When are talks just talks, as opposed to serious negotiations?
While the New York Times reported Saturday that DreamWorks is “in talks to join NBC Universal,” top-level insiders at several studios characterized the report as premature, emphasizing that the discussions — held with multiple studios — have been purely informal.
And given that DreamWorks’ pact with Viacom doesn’t expire for more than a year, it would indeed be unlikely that the DreamWorks principals have settled into any serious talks this early.
NBC U, DreamWorks and Viacom all declined to comment on the Times story.
Execs at those and other studios already had indicated — and repeated over the weekend — that DreamWorks has been playing the field. The New York Times story blindsided all of the companies mentioned, they said.
One source close to the DreamWorks situation said principal David Geffen is scheduled to dine this week with GE chief Jeffrey Immelt. But the source characterized the meeting as an informal chat about the prospects of a combination. Geffen also spent time recently with Rupert Murdoch and his wife, Wendi, in a similarly low-key mode.
DreamWorks is not likely to reup with Viacom. The company’s principals are plainly and publicly dissatisfied with the current pact. Relations worsened after DreamWorks’ recent run of hits made execs feel they had been shortchanged in the $1.6 billion deal.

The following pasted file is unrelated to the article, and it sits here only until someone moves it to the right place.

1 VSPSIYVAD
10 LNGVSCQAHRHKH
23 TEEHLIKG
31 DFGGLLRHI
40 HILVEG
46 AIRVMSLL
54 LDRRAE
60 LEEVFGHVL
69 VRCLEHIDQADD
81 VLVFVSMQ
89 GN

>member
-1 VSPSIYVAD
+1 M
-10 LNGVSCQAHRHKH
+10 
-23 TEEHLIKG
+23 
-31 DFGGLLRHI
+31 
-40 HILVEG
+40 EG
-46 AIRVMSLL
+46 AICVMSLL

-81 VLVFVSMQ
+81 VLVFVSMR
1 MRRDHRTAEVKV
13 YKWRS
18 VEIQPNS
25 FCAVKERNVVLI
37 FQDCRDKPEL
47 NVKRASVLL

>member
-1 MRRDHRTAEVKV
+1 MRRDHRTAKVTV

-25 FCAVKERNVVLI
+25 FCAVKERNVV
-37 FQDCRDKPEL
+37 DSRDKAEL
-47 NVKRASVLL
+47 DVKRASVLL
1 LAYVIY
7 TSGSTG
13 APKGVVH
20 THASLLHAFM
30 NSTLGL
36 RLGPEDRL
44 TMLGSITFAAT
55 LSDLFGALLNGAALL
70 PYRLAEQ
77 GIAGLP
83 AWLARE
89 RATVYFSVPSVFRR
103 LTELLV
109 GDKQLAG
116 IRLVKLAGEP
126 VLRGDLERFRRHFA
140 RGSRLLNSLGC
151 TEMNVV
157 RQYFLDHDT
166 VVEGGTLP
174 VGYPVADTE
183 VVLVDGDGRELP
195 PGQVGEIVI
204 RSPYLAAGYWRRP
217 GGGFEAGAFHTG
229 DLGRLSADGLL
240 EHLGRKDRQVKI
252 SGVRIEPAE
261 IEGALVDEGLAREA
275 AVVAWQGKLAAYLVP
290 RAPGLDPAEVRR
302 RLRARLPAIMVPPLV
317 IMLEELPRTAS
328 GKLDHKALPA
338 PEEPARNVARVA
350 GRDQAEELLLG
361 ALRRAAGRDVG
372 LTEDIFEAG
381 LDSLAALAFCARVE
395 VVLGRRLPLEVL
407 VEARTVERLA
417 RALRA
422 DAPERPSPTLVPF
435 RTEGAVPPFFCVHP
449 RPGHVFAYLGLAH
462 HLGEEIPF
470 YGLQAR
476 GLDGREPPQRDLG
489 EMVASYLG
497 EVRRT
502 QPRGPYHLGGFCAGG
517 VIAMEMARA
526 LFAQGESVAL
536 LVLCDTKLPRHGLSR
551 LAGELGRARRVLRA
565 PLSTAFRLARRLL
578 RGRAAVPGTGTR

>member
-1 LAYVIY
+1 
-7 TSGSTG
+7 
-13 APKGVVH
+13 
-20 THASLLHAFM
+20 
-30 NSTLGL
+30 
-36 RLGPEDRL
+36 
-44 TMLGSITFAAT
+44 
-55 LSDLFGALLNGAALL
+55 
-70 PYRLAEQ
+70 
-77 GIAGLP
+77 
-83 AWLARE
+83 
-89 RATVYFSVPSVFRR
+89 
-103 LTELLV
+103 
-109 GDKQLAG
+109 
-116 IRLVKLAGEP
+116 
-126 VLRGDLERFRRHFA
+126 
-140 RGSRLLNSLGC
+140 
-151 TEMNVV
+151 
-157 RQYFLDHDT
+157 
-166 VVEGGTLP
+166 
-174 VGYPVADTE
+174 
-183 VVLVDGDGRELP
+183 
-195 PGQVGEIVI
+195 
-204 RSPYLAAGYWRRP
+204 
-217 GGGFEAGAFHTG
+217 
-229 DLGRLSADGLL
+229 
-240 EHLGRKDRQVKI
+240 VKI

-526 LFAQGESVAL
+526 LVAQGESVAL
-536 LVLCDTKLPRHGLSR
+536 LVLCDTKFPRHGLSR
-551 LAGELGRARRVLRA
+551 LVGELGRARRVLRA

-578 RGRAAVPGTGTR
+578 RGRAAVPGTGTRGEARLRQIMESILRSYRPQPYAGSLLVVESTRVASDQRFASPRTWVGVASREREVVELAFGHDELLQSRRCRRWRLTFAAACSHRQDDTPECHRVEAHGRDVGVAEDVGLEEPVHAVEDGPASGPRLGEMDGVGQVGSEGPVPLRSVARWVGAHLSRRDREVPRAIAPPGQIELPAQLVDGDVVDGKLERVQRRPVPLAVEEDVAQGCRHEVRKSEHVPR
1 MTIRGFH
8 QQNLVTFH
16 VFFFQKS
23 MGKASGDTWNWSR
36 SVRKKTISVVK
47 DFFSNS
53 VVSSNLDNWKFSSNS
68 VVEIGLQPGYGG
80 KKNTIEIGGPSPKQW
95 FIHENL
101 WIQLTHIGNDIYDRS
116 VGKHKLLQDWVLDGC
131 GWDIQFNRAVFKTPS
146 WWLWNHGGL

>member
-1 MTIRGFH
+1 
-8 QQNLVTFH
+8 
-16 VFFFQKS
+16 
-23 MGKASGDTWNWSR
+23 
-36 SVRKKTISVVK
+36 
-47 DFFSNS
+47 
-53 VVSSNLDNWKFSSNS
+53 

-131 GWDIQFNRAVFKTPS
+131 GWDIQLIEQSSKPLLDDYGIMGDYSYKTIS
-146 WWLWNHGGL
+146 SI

The pique was mutual. At a September investor conference, Viacom chief exec Philippe Dauman scoffed at the notion of a financial hit to Viacom’s bottom line if DreamWorks exits.
There are potentially vexing staff issues for Par and DreamWorks when it comes time to disentangle, given how many DreamWorks employees migrated to Par.
DreamWorks would likely lose most of its projects in development, including the “Transformers” franchise as well as production deals with Ben Stiller’s Red Hour shingle, for example.
Another curious footnote to the Times story was the piece’s byline, shared by Sharon Waxman and Brooks Barnes. Waxman went on leave over the summer to focus on writing a book, “Stealing From the Pharaohs,” about the looting of art and other treasures in the Middle East.
(Tatiana Siegel and Cynthia Littleton in Hollywood contributed to this report.)